It's a public health problem that affects every race, age, and gender in this country. And many people don't want to talk about it--suicide.
Its more common than you might think - more than 32,000 Americans take their own lives every year. That's 89 people per day; one every 16 minutes.
Friends and family members of the victims are often left with unimaginable feelings of sadness, guilt, and shock...people like Melissa Mieden of Blanchardville, who lost her brother four years ago.
Wade was a good person and he loved his family and he was a good father, she said.
Her 30-year-old brother Wade had committed suicide, leaving behind a devastated family, stricken with grief.
It wasn't like he died of complications of heart disease, or a car accident, or someone else took his life. This is a decision he made due to his unhappiness, Mieden said. And he had a family that loved him.
Melissa says she and her brothers had a normal, happy childhood in Blue Mounds, WI. But when Wade became a teenager, he started battling depression, and went through major personality changes.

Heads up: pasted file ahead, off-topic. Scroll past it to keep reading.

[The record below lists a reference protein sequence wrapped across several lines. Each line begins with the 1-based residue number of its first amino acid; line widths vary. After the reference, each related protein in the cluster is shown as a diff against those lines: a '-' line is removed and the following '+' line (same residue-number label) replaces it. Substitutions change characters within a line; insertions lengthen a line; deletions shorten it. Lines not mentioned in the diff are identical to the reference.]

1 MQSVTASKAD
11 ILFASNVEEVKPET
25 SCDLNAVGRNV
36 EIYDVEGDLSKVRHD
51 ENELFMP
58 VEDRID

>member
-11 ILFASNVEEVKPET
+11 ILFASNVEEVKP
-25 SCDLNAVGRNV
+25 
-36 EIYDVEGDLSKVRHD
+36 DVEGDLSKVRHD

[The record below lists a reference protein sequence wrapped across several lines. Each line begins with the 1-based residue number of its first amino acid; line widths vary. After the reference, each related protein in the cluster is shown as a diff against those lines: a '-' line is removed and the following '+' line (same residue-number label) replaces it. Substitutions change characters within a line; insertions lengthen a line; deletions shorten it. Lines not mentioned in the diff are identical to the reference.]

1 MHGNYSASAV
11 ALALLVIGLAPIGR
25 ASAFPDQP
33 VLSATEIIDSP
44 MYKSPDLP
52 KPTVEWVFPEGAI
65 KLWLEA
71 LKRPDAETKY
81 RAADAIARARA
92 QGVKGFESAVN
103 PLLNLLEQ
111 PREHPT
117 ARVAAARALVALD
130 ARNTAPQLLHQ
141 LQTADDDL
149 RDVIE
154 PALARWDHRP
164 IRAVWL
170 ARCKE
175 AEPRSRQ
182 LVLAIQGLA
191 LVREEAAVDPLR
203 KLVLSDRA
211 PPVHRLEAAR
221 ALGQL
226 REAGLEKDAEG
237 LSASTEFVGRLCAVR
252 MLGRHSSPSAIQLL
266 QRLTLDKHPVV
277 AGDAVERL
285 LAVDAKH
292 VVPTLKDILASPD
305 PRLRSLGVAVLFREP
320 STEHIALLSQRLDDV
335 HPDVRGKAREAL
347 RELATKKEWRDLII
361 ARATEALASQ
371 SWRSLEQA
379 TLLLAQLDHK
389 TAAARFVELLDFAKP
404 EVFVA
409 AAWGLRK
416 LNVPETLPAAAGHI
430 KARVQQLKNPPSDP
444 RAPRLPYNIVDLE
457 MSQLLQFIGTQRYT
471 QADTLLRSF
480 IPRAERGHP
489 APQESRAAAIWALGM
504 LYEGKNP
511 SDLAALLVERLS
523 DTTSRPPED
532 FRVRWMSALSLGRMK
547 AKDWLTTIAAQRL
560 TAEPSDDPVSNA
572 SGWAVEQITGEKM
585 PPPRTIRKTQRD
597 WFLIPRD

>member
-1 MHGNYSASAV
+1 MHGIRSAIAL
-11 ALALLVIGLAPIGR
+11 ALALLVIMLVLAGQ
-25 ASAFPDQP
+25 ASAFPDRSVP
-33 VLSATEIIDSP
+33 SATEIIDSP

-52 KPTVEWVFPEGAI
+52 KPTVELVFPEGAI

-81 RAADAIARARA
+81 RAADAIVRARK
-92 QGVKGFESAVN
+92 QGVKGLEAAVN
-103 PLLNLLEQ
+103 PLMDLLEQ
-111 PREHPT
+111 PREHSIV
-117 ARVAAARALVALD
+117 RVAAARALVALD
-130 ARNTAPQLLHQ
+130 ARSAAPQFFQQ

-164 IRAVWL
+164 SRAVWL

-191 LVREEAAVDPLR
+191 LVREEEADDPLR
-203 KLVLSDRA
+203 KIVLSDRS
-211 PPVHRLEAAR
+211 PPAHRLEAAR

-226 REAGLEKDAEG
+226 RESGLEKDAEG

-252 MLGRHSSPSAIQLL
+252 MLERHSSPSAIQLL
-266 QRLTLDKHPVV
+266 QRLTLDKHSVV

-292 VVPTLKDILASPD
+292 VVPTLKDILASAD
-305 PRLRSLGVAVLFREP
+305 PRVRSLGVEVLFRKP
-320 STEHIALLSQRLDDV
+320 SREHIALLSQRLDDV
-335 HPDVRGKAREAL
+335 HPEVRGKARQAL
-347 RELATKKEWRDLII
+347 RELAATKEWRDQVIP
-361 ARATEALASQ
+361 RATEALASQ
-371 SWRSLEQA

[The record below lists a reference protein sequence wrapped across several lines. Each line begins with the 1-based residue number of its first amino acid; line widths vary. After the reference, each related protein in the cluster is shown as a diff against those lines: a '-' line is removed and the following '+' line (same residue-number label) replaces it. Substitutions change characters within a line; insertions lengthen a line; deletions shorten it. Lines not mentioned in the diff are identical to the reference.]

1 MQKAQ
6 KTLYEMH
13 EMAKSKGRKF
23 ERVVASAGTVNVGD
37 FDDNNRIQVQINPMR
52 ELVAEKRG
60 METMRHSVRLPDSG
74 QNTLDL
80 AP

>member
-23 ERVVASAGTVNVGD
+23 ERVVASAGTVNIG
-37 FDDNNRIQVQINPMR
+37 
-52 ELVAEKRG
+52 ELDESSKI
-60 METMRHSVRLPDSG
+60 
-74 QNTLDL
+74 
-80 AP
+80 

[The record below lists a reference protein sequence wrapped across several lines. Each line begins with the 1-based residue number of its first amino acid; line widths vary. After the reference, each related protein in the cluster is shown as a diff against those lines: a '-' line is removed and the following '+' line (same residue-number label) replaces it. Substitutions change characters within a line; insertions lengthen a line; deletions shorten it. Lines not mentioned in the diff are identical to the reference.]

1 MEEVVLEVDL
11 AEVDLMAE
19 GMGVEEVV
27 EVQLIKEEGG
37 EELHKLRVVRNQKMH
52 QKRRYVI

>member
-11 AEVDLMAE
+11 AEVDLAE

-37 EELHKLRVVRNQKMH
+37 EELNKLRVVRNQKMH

Things that would normally hit you as a situation, hit him a little harder.
Doctors say that's a major symptom of suicidal tendencies.
People who have a clinical depression, a major depression, substance use - those types of things certainly make people at higher risk, said Dr. James Worledge, Director of Psychiatry at St. Mary's Hospital.
Talking, experts say, is the best prevention method. Communication can literally save lives.
Worledge said, The idea is that someone can connect with them, someone who already has a relationship with them, and can promote the sense of hope.
Don't be afraid to step in, said Mieden. Don't be afraid to say something that might make them mad, just by asking them 'are you considering hurting yourself?'
Mieden is doing her part to remove the stigma associated with suicide and to raise money for prevention and awareness.
She started the Wisconsin suicide prevention community walk. This year, it's happening Sunday, September 28th, at Vilas Park in Madison.
On the web: http://www.afsp.org